Laurent Chehere

The animated feature film Up may have introduced the masses to the image of a house being whisked away into the sky, but France-based photographer Laurent Chehere expands on the visual with a variety of residential structures surreally captured in mid-air.

The aptly titled series Flying Houses takes suburban homes and urban apartment buildings out of their defining neighborhood backdrops and places them floating amidst the clouds.

The collection of photo manipulations really showcases the visual effectiveness of building design sans a disruptive environment. The levitating edifices each represent a different lifestyle dreamily gliding high above the surface. The series is said to be a metaphor for travel. While some journey into another land in the lap of luxury, others have to deal with the confines of flying coach. Sometimes being in such close quarters with a crying baby and a person with uncontrollable fits of coughing can feel like you’re trapped in a burning building.
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Storm Thorgerson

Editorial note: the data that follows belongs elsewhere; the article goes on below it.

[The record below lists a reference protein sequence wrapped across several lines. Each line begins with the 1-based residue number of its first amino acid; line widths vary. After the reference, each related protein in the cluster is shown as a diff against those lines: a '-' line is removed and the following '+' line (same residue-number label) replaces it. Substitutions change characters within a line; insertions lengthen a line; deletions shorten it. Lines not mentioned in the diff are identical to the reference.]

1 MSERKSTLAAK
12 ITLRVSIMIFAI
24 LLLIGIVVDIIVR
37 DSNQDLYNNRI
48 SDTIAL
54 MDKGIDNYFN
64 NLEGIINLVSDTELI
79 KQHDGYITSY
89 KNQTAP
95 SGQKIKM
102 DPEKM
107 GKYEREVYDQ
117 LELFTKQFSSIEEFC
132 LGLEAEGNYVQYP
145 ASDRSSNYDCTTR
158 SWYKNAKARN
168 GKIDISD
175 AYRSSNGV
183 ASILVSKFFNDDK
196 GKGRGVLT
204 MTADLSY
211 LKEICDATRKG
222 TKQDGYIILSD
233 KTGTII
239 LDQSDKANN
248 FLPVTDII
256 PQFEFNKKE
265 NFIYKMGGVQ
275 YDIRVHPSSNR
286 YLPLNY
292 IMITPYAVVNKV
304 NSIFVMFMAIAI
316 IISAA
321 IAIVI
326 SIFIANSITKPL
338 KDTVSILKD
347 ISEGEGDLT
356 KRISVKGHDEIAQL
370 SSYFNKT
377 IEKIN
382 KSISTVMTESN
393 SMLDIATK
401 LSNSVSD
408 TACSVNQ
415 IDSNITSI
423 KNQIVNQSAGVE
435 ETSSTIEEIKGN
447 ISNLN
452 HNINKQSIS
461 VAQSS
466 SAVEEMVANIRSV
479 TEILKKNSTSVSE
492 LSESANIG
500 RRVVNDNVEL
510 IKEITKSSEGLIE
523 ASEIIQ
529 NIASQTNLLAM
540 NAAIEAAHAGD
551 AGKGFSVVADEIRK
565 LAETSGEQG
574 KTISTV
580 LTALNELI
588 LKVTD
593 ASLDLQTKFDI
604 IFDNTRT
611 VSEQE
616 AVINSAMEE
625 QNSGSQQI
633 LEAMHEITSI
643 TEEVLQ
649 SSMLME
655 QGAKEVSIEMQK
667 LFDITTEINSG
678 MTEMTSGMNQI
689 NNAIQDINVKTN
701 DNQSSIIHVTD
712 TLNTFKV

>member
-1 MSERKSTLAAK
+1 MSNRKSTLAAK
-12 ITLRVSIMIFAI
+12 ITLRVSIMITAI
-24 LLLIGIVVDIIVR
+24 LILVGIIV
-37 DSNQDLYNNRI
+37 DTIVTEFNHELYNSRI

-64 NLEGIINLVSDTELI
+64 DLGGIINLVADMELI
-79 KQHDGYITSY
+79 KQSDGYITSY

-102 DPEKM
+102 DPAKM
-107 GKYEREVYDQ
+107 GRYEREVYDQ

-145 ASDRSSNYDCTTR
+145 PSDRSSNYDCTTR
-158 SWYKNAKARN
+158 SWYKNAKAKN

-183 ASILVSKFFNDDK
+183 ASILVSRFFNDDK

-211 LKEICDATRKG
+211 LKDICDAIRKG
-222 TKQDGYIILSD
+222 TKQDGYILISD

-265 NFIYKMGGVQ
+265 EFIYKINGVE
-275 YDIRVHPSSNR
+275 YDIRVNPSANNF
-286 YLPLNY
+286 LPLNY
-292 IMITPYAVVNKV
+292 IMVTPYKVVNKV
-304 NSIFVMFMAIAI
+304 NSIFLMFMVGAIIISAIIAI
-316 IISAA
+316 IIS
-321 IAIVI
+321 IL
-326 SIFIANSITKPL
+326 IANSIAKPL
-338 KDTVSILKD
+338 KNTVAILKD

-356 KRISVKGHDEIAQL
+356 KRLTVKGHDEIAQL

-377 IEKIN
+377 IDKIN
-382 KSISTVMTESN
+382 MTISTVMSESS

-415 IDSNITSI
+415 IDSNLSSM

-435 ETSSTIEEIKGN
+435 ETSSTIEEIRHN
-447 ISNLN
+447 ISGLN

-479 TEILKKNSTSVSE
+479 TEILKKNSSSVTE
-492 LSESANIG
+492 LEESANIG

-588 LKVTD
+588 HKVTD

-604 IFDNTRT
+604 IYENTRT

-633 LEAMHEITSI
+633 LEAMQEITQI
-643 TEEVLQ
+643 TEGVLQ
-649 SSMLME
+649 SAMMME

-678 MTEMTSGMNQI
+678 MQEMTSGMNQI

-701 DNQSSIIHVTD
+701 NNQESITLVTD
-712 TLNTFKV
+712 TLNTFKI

Storm Thorgerson was born in Potters Bar, which was in Middlesex at the time and is now in Hertfordshire. He was a key member of the British graphic art group Hipgnosis, and designed many of their most famous single and album covers. Of late, he runs a design studio called StormStudios - a loose group of freelancers. The current line up includes - Rupert Truman (Photographer), Peter Curzon (Designer), Finlay Cowan (Designer and Illustrator), Daniel Abbott (Designer and Artist), Lee Baker (Designer, Retoucher and Artist), Jerry Sweet (Designer) along with Storm's Personal Assistant, Laura Truman (Prints) and Charlie Barnes. Perhaps Thorgerson's most famous designs are those for Pink Floyd.[1] His design for The Dark Side of the Moon has been called one of the greatest album covers of all time. (Designed by Thorgerson, the cover itself was drawn by Hipgnosis designer George Hardie.)[2] Many of his designs are notable for their surreal elements. He often places objects out of their traditional contexts, especially with vast spaces around them, to give them an awkward appearance while highlighting their beauty. To quote Thorgerson, "I like photography because it is a reality medium, unlike drawing which is unreal. I like to mess with bend reality. Some of my works beg the question of is it real or not?"[3] Several books have been devoted to surveying Thorgerson's work which spans more than four decades.
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